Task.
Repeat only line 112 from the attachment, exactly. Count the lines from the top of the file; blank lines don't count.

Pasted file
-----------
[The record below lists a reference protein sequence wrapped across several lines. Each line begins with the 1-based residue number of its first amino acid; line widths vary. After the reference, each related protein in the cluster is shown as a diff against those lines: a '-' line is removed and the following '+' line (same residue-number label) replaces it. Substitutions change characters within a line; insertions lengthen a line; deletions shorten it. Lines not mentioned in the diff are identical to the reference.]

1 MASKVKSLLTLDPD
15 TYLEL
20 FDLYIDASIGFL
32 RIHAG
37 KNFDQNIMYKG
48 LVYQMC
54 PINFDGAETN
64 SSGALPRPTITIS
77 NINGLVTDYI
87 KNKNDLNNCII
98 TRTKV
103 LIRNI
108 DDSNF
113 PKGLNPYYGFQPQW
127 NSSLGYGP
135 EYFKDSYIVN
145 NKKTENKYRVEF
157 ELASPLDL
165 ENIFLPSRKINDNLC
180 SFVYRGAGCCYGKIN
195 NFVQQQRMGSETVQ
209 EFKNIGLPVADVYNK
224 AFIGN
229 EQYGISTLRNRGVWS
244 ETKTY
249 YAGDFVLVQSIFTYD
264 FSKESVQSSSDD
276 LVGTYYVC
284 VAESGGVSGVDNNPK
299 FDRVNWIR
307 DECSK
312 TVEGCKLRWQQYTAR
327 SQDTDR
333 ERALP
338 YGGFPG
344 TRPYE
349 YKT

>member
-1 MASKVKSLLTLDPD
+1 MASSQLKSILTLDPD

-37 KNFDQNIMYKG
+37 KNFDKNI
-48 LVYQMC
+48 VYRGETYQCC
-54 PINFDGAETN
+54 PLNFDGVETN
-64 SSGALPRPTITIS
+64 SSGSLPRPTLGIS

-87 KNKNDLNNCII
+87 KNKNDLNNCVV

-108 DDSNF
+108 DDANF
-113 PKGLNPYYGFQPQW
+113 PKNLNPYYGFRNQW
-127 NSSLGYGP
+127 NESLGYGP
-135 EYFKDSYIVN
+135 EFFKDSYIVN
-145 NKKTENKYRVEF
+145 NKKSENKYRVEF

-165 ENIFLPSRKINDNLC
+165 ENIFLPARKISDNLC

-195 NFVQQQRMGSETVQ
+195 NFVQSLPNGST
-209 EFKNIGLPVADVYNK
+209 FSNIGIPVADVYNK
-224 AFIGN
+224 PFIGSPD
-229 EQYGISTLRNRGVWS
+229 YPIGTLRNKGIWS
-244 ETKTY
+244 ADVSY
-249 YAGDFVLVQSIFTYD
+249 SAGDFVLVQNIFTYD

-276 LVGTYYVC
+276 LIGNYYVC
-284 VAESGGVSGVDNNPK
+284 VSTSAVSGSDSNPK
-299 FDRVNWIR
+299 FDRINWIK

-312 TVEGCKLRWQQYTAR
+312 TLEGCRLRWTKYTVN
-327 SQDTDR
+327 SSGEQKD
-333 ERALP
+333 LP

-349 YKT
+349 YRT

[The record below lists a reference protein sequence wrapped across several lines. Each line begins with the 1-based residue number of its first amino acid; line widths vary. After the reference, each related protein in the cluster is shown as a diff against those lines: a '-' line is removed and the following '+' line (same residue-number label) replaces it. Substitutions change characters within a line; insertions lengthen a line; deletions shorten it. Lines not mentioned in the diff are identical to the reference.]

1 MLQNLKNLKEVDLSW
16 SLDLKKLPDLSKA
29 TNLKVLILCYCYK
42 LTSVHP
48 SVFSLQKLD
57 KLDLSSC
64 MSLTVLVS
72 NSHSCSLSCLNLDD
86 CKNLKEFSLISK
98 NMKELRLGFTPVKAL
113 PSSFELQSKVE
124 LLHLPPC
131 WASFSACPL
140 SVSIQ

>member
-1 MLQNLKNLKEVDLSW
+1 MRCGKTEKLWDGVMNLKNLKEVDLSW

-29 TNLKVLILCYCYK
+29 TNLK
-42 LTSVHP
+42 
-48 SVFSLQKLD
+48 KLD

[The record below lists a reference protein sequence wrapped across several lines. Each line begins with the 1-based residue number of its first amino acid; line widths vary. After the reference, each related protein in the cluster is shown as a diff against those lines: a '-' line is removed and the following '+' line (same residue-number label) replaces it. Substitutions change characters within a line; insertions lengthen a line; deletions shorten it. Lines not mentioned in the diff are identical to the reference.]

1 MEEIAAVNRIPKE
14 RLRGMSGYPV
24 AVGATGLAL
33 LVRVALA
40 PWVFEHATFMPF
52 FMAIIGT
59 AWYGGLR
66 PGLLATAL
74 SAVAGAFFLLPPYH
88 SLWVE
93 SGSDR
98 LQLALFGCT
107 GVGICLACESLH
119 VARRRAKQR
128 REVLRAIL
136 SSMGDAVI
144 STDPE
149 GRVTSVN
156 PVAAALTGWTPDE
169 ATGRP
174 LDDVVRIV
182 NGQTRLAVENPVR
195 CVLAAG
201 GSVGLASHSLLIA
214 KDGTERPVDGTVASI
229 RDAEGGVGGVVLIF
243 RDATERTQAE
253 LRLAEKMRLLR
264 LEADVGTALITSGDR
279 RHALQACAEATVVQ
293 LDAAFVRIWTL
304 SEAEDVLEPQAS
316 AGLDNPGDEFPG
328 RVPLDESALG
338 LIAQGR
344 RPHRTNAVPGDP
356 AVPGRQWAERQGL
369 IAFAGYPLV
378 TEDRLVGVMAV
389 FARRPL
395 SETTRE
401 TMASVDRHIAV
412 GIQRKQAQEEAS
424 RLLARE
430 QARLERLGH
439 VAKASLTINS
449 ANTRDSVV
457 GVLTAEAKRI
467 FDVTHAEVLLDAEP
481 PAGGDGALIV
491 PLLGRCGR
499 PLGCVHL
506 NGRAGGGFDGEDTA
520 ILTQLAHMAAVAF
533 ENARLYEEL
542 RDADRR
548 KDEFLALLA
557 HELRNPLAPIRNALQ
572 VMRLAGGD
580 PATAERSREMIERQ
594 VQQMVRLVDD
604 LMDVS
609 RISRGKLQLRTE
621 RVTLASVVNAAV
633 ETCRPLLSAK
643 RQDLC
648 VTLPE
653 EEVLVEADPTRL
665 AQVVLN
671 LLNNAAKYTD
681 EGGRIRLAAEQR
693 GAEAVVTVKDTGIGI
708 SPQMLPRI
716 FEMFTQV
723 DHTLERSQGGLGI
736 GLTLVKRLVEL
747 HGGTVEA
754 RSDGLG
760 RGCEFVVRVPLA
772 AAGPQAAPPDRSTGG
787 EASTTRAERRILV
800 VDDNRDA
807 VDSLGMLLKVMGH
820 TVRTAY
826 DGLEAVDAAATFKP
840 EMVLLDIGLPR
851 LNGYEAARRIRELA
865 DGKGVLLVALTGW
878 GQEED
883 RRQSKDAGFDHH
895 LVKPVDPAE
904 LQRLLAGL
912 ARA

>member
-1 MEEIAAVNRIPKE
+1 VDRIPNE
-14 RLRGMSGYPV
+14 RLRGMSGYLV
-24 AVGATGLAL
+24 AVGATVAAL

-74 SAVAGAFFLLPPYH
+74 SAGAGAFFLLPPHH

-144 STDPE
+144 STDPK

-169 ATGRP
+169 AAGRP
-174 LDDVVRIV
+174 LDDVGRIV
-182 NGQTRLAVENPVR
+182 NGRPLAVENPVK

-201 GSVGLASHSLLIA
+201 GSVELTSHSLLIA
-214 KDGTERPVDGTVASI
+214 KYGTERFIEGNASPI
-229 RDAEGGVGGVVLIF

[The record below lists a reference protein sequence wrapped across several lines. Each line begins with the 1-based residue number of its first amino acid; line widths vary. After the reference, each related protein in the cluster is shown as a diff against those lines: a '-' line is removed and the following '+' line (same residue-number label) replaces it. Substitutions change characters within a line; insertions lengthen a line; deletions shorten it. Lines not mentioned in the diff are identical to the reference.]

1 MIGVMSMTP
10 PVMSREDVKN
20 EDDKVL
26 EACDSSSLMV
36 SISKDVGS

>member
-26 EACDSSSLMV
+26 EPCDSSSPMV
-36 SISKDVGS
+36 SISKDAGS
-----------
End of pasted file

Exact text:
-48 SVFSLQKLD